Word around the camp is the city plans to dismantle it come morning. But for many residents, confusion abounds. They don’t know what to believe or dismiss as rumour. It’s unclear what’s expected of them or whether they’ll be forced to leave.

Some pack their belongings fearing the worst, others seem less concerned. Whatever happens, none of this is new. They have done this before. It won’t be the first time, nor the last, they’ve been displaced. It won’t be the first time they’ve had to start from scratch.

● ● ●

The fires just wouldn’t stop burning.

For months, the camps off the Main Street strip — and less-visible camps scattered throughout the city — had been a source of tension. It was as if Winnipeg were a chessboard, with community organizers and activists on one side, and police and civic officials on the other.

The homeless were just pawns in a larger game.

The trouble began in the summer of 2019 when news broke the City of Winnipeg was seeking to hire a private company to dismantle the camps. The backlash from advocates was swift, and so — after some deliberation — the city backed off.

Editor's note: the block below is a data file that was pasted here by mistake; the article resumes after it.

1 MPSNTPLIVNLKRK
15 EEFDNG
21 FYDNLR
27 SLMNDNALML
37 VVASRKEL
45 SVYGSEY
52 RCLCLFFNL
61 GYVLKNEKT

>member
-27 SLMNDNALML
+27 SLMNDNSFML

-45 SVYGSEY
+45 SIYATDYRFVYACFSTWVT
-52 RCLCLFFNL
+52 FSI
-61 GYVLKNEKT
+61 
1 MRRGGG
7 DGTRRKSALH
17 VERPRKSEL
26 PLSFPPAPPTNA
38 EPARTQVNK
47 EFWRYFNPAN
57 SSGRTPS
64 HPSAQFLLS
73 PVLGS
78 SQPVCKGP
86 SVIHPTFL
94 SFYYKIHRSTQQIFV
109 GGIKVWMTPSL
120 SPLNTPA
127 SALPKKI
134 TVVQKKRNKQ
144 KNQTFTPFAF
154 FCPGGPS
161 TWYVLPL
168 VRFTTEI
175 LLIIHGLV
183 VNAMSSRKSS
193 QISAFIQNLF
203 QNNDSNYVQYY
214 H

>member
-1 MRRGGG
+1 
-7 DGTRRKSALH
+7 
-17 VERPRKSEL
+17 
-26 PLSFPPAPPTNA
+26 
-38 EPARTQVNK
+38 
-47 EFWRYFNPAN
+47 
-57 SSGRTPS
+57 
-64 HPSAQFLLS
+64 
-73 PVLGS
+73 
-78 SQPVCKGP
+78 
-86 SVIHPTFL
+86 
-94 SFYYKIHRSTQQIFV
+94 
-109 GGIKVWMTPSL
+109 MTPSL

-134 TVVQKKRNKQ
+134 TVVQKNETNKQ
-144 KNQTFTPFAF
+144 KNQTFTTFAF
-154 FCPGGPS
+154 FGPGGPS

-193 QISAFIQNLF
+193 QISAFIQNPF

But then the fires started.

The first blaze sparked in October when a camp under the Osborne Street Bridge went up in flames after a candle set fire to a tent. Thick smoke belched from under the span, filling the sky and blanketing the neighbourhood.

On the street, in shelters

The 2018 Winnipeg Street Census found roughly 200 people sleeping unsheltered on the streets, and about 400 people staying temporarily in emergency shelters.

While there were no serious injuries, the dozen or so people who called the camp home found themselves with nowhere to go. Worst of all, the little community they’d forged under the bridge was broken up.

In November, a cold snap descended on the city, and a downtown advocacy group — worried about the safety of those living unsheltered — donated two wooden warming huts to a camp off the Main Street strip.

Within days, officials moved in and confiscated the huts, citing bylaw and fire-code breaches.

But soon enough, Indigenous activists countered by setting up a ceremonial teepee at the camp. This put the city in a tough spot: Removing the warming huts was one thing, but dismantling a teepee on the traditional homeland of the Métis was different. It would have been a public relations nightmare.

City officials said they understood the cultural significance of the teepee and would let it stand. Within a week, a second teepee was erected at the camp. It would come to be known as Matthew’s Place, and was donated by Walter Richard in honour of his nephew, Matthew Allen Sutherland.

Sutherland, 28, was Winnipeg’s 37th homicide victim of the year. He was fatally stabbed in the West End on Oct. 31. Prior to his slaying, he’d lived in transitional housing and accessed support services on the strip.